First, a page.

# Machine Learning Notes: Logistic Regression

*
*

This is a collection of notes I’m taking as I progress through the `Introduction to Machine Learning`

course provided
by Duke University at Coursera. This is a working document, it might eventually be split down
into multiple documents at some point, but this is largely to aid in my memorisation of key knowledge from this course
(and a chance to try out the cool Math and Diagram rendering in Hugo using Mermaid and Latex).

## Machine Learning Outcomes

Given a training set data @x@, and a outcome set @y@, we want a model that can predict @y@ given @x@, or @P(y|x)@.

## Logistic Regression

Given we have @x_{i1} … x_{iM}@ features (data), and the set @b1 … b_M@ is the parameter set, and a bias @b_0@.

The linear model is defined as such: @@(b_1 \times x_{i1}) + (b_2 \times x_{i2}) + … + (b_M \times x_{iM}) + b_0 @@ After applying this to every feature, the set @z@ is created, where @z_1 … z_M@ are the outputs of applying the logistic regression

We now want to take this and calculate @P(y_i = 1|x_i)@ using @z@ and the sigmoid function, @P(y_i = 1|x_i) =\sigma(z_i)@

The sigmoid function’s output always lives between @0 .. 1@, which we can use to determine the confidence.

### Diagram of Logistic Regression

graph BT sigma_z(("$$\sigma(z_i)$$")) zi(("$$z_i$$")) zi --> sigma_z xi1(("$$x_{i1}$$")) -->|"$$b_1$$"| zi xi2(("$$x_{i2}$$")) --> zi xi3(("$$ ... $$")) --> zi xi4(("$$x_{iM}$$")) -->|"$$b_M$$"| zi

### Applying this to a Real Dataset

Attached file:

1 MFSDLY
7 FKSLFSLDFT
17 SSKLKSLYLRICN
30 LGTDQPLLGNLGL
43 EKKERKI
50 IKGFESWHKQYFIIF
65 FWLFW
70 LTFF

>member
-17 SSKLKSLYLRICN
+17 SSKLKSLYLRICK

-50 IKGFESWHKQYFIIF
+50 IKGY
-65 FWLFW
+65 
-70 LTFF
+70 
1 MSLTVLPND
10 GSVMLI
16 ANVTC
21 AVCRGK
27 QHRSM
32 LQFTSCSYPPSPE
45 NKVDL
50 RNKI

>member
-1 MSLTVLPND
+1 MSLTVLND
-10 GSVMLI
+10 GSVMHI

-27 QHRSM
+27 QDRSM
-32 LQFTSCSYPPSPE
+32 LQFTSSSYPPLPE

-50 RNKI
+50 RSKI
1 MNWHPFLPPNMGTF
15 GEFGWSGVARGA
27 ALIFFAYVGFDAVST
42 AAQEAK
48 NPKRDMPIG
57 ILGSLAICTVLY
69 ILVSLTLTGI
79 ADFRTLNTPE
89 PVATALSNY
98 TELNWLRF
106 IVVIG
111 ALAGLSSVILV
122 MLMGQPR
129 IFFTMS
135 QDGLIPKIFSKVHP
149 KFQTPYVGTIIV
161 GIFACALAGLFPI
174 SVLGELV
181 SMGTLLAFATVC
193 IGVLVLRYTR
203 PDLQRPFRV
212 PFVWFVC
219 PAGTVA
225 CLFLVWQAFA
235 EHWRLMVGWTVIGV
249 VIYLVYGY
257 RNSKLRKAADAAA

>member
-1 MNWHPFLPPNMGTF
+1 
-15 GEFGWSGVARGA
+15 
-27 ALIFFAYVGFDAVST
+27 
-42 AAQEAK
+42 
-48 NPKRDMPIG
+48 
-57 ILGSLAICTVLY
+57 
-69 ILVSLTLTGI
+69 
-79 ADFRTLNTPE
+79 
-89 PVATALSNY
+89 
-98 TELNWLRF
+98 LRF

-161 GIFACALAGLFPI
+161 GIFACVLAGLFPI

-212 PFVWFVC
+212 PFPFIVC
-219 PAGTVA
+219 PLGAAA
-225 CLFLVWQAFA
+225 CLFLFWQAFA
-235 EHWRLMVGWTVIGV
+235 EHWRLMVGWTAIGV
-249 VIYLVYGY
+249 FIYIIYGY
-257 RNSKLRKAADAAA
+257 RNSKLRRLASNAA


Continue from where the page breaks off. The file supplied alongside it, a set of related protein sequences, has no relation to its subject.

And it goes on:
A common example of applying this would be to Optical Character Recognition (OCR), where the feature set would be the pixels of a given image representing a character, a popular dataset for this is the MNIST dataset.

This allows for taking each image - where a pixel is @x_M@ , and applying the learned parameters - @b_M@, and using logistic regression to determine the confidence that a given image is of a particular character.

### Inner Product Notation

The forms of notation of the inner product (@\odot@) of the vector @x_i@ and the vector @b@:

Full Linear Regression (without final sigmoid function application): @@ z_i = (b_1 \times x_{i1}) + (b_2 \times x_{i2}) + … + (b_M \times x_{iM}) + b_0 @@

Inner Product: @\displaystyle\sum_{m=1}^M x_{im} \times b_m@

Compact Notation: @x_i \odot b@

Full plus bias: @b_0 + x_i \odot b@

### Why move on from the Logistic Regression?

Logistic Regression can only classify binary data (data that is either class @1@ or @0@).